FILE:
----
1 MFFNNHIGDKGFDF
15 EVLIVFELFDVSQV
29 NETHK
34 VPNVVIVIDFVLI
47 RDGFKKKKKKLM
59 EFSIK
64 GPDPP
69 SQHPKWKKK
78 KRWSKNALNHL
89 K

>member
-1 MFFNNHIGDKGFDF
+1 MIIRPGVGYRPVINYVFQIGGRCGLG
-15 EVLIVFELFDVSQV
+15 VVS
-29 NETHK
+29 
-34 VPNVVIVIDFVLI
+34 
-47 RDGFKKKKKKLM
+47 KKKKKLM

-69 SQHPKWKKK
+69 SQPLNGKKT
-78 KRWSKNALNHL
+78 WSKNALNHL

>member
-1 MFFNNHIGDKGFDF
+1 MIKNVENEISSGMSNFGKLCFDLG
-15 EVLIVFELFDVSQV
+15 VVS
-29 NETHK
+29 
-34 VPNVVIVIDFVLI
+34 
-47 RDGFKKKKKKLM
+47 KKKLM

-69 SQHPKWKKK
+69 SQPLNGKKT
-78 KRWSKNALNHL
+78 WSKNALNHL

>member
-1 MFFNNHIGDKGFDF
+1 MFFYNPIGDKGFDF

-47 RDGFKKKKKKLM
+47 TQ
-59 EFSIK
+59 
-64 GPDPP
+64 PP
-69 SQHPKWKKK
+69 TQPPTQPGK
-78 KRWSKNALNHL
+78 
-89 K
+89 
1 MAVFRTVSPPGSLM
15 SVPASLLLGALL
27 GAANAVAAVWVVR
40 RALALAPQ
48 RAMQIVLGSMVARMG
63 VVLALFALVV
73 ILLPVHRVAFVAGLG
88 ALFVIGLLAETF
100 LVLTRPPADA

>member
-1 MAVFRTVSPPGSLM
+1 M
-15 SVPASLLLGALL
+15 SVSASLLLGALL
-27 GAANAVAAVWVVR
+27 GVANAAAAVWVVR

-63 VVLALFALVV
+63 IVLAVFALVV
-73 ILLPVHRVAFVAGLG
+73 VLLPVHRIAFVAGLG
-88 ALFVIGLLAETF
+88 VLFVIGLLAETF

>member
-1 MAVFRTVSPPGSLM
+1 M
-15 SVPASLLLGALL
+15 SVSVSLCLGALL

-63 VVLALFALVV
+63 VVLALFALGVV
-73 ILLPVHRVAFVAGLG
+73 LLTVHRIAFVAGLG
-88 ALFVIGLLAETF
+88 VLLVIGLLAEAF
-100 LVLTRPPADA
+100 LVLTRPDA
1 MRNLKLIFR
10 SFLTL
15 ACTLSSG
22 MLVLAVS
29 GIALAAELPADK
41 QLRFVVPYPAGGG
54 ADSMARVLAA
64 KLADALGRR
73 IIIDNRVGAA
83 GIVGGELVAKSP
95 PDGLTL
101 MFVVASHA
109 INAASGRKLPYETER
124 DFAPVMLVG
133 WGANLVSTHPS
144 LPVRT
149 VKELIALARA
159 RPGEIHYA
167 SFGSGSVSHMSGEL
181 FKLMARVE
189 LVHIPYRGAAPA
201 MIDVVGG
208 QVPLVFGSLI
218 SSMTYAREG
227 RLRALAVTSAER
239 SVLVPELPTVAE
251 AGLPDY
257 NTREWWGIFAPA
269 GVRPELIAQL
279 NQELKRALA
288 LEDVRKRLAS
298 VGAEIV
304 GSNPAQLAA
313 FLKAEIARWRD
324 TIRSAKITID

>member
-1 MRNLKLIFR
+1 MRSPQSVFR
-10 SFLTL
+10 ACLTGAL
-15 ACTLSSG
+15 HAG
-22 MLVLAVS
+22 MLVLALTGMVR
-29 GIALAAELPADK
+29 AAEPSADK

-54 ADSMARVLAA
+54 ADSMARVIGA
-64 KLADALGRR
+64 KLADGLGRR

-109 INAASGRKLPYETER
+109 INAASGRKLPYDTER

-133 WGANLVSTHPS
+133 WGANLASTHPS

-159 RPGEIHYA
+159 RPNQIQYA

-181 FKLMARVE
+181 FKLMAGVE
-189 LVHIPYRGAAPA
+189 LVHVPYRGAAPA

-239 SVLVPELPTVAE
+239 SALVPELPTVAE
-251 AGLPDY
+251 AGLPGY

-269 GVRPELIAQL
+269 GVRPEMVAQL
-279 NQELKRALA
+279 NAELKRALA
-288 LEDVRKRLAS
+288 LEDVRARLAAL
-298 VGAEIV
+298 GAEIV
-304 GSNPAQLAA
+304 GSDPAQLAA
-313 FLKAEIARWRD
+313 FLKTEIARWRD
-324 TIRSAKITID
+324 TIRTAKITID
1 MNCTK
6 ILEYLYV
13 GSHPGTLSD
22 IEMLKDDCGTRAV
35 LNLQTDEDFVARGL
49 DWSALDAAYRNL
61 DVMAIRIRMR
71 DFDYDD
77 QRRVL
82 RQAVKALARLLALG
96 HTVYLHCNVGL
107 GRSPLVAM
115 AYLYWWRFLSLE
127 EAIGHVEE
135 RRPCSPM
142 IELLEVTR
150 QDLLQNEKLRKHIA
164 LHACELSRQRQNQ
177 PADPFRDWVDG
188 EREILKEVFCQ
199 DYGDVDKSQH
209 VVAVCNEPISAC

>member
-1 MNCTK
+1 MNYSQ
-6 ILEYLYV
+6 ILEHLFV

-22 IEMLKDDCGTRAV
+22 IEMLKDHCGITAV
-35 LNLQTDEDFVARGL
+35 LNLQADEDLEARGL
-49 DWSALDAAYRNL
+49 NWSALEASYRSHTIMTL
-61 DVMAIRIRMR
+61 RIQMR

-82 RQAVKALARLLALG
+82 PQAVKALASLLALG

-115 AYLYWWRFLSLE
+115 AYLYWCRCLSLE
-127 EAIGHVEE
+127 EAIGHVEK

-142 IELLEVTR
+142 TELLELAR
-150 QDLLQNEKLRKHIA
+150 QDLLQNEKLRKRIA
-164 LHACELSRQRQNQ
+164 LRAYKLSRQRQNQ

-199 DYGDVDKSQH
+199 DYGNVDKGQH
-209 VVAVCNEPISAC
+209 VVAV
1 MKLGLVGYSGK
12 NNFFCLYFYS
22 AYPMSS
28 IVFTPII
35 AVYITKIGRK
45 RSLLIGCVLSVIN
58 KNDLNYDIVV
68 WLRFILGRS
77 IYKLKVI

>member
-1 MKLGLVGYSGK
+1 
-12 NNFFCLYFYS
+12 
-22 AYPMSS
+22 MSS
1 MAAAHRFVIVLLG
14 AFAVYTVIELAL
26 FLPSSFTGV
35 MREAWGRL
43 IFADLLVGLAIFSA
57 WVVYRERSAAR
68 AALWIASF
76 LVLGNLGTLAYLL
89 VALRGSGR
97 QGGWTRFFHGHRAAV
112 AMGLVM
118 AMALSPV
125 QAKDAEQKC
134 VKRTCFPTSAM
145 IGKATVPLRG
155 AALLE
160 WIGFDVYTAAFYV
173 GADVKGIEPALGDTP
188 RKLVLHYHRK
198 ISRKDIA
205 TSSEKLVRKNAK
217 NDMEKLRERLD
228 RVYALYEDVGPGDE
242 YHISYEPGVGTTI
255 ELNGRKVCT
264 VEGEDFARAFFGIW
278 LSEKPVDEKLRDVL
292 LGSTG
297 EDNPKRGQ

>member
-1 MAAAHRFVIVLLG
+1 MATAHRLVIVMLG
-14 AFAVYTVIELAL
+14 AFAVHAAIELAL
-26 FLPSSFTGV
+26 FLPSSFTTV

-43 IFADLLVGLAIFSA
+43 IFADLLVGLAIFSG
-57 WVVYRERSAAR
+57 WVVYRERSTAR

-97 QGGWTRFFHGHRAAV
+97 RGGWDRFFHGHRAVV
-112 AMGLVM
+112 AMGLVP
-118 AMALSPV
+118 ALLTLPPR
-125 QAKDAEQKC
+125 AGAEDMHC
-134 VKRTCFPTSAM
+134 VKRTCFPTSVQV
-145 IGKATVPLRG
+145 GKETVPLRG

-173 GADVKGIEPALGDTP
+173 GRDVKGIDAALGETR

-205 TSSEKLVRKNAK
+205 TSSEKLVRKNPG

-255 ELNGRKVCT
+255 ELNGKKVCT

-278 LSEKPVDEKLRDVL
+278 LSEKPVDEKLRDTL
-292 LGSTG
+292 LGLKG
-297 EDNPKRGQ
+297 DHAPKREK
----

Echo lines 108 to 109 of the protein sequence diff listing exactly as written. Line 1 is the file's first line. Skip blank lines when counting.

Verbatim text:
159 RPGEIHYA
167 SFGSGSVSHMSGEL